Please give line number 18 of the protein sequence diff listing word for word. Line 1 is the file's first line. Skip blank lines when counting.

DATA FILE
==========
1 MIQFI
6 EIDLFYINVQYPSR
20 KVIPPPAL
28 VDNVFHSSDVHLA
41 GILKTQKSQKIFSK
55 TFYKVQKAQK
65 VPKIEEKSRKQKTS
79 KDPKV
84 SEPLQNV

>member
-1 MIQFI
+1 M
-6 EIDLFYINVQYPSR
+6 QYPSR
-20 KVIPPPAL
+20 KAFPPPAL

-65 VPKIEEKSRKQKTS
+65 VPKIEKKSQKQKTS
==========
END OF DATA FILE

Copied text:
+65 VPKIEKKSQKQKTS